Monday, March 8, 2010

Art: The Armory Show

For me, the Armory show is a necessary evil. Everyone will be talking about it, so I have no choice but to go, and to see everything, and to do so quite attentively, so that I will be able to engage in the city-wide conversation the week afterward. And yet, for me at least, the Armory Show feels like a combination of the most gruesome things: a shopping mall the day after Thanksgiving, the velvet rope in front of the nightclub of the moment, and the ramp that cattle walk before they are unknowingly slaughtered. There are crowds, it is hot, and there is a sense of blind urgency. Flashy things—neon lights, broken mirrors, drawings of genitalia (male and female)—are hung on every wall to delight or distract (depending on whether you are more in the mood for shopping, swinging, or dying an unpleasant but quick death).

This year, I'm not sure whether the show changed, or I did, for there was a want of urgency. As always, there was an overabundance of neon (as if Bruce Nauman had alighted upon a new medium, rather than just creating a one-off amusement), myriad broken looking glasses (self-loving solipsists that we are, we tend to gravitate toward art in which we can see ourselves, and if we see ourselves fractured and distorted, we feel all the more "honest" for it), and wall after wall of unaffecting photographs.

I had my usual chuckle at the well-styled gallerists munching their festival vendor panini, selling art by artists who outsource their production (Customer: "Does the artist actually know how to draw at all?" Gallerist*: "Hmm. . . I am not sure. . . But of course, it does not matter, right?")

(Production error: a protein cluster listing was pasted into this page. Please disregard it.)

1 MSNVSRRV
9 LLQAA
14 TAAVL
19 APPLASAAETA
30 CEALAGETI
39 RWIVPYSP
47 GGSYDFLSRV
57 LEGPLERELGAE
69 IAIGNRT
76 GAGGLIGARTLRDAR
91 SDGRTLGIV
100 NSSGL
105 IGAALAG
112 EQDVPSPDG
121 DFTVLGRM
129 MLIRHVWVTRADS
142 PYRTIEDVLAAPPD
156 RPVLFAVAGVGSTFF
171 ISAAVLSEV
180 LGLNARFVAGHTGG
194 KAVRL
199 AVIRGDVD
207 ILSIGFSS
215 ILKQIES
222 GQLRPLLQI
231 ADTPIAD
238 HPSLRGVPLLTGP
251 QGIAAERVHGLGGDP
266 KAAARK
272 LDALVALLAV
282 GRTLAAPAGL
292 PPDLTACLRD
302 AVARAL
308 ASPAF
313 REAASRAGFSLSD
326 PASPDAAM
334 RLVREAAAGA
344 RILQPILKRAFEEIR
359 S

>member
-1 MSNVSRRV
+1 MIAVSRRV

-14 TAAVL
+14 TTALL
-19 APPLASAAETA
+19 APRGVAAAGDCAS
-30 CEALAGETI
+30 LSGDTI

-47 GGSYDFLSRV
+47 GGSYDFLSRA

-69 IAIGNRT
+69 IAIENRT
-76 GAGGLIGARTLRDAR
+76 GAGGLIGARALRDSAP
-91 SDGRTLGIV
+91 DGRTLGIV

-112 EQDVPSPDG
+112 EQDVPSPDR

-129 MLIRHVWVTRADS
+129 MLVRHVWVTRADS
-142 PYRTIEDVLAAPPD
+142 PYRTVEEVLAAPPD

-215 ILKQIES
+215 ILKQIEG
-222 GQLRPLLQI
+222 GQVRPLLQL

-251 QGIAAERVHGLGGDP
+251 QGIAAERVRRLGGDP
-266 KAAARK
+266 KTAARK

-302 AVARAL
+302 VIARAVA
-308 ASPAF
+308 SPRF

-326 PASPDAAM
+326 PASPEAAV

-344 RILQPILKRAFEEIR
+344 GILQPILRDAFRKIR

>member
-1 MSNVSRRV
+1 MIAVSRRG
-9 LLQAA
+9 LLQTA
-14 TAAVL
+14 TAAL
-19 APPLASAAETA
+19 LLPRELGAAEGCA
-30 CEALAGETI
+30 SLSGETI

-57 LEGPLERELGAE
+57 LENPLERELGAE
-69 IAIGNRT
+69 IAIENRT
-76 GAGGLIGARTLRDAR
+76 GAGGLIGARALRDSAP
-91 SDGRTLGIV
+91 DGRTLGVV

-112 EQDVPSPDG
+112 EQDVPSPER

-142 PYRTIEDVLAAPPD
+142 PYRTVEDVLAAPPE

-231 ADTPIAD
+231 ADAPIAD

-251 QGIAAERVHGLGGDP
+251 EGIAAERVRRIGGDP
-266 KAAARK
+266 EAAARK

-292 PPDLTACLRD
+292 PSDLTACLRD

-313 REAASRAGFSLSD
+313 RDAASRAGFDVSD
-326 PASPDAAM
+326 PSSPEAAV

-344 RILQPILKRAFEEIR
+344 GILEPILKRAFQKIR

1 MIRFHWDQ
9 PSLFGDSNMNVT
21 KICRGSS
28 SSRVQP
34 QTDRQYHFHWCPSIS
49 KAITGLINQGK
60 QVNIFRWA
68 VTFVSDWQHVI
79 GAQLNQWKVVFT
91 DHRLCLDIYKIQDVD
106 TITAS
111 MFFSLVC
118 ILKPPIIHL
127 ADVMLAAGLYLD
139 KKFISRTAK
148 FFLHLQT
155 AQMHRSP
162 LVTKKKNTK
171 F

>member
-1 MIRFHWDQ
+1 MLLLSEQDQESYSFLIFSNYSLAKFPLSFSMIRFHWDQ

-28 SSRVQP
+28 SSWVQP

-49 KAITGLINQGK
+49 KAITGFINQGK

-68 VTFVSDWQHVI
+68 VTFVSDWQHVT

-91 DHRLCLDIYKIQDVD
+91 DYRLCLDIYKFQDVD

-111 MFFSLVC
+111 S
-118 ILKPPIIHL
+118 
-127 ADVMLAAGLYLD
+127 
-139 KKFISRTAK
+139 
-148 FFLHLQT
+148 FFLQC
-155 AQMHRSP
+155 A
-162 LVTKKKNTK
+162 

*French accent

But, I managed to see two things of interest. One was Grayson Perry's Walthamstow Tapestry, ironically one such outsourced work. Perry designed and drew the scene, but the fabric itself was woven by a computerized loom in Belgium (another of his tapestries, Vote Alan Measles for God, was sewn by workers in a Chinese factory, via a high-end rug company in London. Given the tapestry's overtly anti-consumerist thrust, I cannot help but find this lack of consistency rather disappointing).

The other, more ideologically integrated work that I managed to latch onto was a 22 minute video by Belgian artist Hans Op de Beeck. Called Staging Silence, this black and white video with its magical laboratory soundtrack offers a number of blank stages into which hands insert tiny objects, one by one, creating a scaled spaces (a waiting room, an office interior, a country estate complete with working fountain, a forest, a theatre with proscenium arch), and then taking them apart. It was rather serendipitous that I decided to stick my nose around the dark corner where this film was playing, because it was easily missed, but also easily the best work of art on view.

Ultimately, though, I couldn’t shake the feeling, walking through the show, that I was unable to discern art from non-art. Having recently seen Tino Sehgal’s show at the Guggenheim, I had this insistent itch to walk up to people and say, “Excuse me, but are you a piece by Tino Sehgal?” Oddly, whether or not they were, this would be my own performance art, although I don’t consider myself an artist (being too inhibited to actually speak to anyone).

Sehgal-struckness aside, the work versus non-work question presented real challenges for me. The broken neon leaning on the floor against the wall, shattered glass all around it: a statement that Bruce Nauman is dead, or a mere accident that hasn’t been cleaned up yet? The Acura SUV on display, complete with attractive saleswoman in short, tight dress: a opportunistic attempt to entrance a captive, wealthy audience already primed to spend thousands of dollars, or brute commentary implying that art fairs these days are as blatantly middle-brow consumerist as Japanese luxury car lots? The black man with dreadlocks to his waist pushing a trashcan around on wheels: sanitation worker, or statement about the minority man’s role in the art world? I followed him around for quite some time, trying to decide, and trying to snag a photograph, but like the meaning of art these days, he was surprisingly elusive.

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